Air power was certainly a key component of the war, and it was also a critical factor in military success.
After the war, NACA began working on supersonic flight in conjunction with the U.S. Air Force and Bell Aircraft. In 1947, the Bell X-1 experimental aircraft became the first manned airplane to exceed the speed of sound in level flight. The aircraft was piloted by Chuck Yeager and monitored by NACA personnel.
By the 1950s, the Cold War tensions were deepening. With these tensions came the Space Race competition between the USSR and the U.S.: Who would reign supreme in spaceflight capability?
NACA’s response was to devote more time to missile technology research. They were also responsible for developing tactics and designs for space vehicles. While they initially focused on missile warheads, they later applied this to the possibility of manned vehicles. NACA expanded yet again, this time with a rocket-propelled airplane model launch site at Wallops Island.
They also began looking ahead to the possibility of manned space flight.
During the late 1950s, NACA developed a plan for a spacecraft. It would have a blunt body that could reenter the atmosphere with a heat shield, worldwide tracking network, and dual controls to gradually give the pilot greater control of the aircraft.
NACA’s plans would all become a part of the space program—but they wouldn’t be the ones in charge.
The Soviet Union launched Sputnik 1 on October 4, 1957. This was the world’s first artificial satellite to be successfully launched into Earth’s orbit.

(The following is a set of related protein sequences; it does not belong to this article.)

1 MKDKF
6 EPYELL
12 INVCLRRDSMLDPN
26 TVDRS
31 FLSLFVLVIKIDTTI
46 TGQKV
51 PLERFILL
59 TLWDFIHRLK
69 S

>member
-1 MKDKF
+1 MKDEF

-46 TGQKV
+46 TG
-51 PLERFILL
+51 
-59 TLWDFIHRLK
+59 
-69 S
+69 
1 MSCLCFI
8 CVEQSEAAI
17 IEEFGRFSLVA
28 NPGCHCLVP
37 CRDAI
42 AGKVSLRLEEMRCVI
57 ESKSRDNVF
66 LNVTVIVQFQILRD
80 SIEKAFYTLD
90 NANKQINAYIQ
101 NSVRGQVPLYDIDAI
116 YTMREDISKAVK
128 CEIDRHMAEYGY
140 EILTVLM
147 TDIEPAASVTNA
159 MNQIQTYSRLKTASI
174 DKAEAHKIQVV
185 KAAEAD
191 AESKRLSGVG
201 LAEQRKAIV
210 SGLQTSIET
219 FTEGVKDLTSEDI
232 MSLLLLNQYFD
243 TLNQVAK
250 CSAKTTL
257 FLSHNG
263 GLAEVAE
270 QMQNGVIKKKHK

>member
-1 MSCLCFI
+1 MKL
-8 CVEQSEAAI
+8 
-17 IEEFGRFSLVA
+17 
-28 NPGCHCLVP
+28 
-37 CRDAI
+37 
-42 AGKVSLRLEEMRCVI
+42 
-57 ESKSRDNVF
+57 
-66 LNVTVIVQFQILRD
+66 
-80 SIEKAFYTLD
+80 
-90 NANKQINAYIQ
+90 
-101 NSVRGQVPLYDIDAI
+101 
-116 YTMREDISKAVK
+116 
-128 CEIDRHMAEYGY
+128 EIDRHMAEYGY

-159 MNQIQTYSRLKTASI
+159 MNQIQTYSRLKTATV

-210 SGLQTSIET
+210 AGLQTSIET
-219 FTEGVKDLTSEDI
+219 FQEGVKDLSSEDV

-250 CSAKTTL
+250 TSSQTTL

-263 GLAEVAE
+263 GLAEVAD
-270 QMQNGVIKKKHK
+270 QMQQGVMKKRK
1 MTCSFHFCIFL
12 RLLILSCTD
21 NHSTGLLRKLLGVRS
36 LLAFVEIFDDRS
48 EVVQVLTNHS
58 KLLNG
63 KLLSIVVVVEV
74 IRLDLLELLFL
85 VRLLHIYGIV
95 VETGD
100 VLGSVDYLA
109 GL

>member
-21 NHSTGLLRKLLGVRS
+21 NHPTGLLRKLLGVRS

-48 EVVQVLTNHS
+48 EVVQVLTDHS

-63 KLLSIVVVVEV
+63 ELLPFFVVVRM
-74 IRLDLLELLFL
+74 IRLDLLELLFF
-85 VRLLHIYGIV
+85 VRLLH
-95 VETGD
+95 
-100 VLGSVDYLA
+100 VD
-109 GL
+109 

This began the space age.
The United States responded in 1958. Fearing falling behind in the utilization and exploration of outer space, Congress passed the National Aeronautics and Space Act of 1958. This act formed a new civilian space agency: the National Aeronautics and Space Administration (NASA).
NACA officially turned over all operations to NASA on October 1, 1958. All NACA missions and projects were incorporated into NASA and the new agency became responsible for civilian human, satellite, and robotic space programs and aeronautical research. Many members of NACA’s talented team took high-level positions in NASA and played major roles in the early human space program.
The space program itself grew rapidly. On May 25, 1961, President John F. Kennedy delivered a historic speech before a joint session of Congress calling for an ambitious space program, which included putting mankind on the moon.
From JFK’s speech to Congress:
First, I believe that this nation should commit itself to achieving the goal, before this decade is out, of landing a man on the moon and returning him safely to the Earth. No single space project in this period will be more impressive to mankind, or more important for the long-range exploration of space; and none will be so difficult or expensive to accomplish.
Four months later, on September 12, JFK delivered his speech to 35,000 people in the Rice University football stadium in Houston, Texas. This was one of his earlier speeches to persuade the American people to endorse the Apollo program.
On July 20, 1969, JFK’s vision came to fruition when Neil Armstrong and Buzz Aldrin became the first two humans to land on the moon.
Since NASA was officially founded in 1958 (and even before that with the impressive work of the NACA), their work has been instrumental in the technological progression of both the United States and the World at large. You can even say their work has been out of this world.